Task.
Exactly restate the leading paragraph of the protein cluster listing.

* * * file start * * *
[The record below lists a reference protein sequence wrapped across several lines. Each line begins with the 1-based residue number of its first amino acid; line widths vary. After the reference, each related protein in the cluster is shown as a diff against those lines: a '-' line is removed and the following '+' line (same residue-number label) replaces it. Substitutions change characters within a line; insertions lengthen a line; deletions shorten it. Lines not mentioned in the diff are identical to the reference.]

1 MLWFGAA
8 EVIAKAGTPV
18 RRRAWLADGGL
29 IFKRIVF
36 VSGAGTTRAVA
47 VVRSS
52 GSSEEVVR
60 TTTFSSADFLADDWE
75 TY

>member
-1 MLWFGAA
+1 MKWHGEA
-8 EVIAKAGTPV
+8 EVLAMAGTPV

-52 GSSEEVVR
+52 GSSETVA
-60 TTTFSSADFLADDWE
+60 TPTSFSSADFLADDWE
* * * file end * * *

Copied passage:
[The record below lists a reference protein sequence wrapped across several lines. Each line begins with the 1-based residue number of its first amino acid; line widths vary. After the reference, each related protein in the cluster is shown as a diff against those lines: a '-' line is removed and the following '+' line (same residue-number label) replaces it. Substitutions change characters within a line; insertions lengthen a line; deletions shorten it. Lines not mentioned in the diff are identical to the reference.]